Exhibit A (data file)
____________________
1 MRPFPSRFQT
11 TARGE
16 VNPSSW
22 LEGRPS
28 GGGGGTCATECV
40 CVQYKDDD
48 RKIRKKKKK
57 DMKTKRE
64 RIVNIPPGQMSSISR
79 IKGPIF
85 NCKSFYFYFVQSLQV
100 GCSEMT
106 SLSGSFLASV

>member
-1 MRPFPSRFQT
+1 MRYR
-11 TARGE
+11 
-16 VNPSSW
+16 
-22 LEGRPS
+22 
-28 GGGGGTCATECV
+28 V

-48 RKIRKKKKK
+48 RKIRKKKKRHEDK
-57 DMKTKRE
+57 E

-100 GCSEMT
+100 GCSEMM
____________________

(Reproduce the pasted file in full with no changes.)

1 MRPFPSRFQT
11 TARGE
16 VNPSSW
22 LEGRPS
28 GGGGGTCATECV
40 CVQYKDDD
48 RKIRKKKKK
57 DMKTKRE
64 RIVNIPPGQMSSISR
79 IKGPIF
85 NCKSFYFYFVQSLQV
100 GCSEMT
106 SLSGSFLASV

>member
-1 MRPFPSRFQT
+1 MRYR
-11 TARGE
+11 
-16 VNPSSW
+16 
-22 LEGRPS
+22 
-28 GGGGGTCATECV
+28 V

-48 RKIRKKKKK
+48 RKIRKKKKRHEDK
-57 DMKTKRE
+57 E

-100 GCSEMT
+100 GCSEMM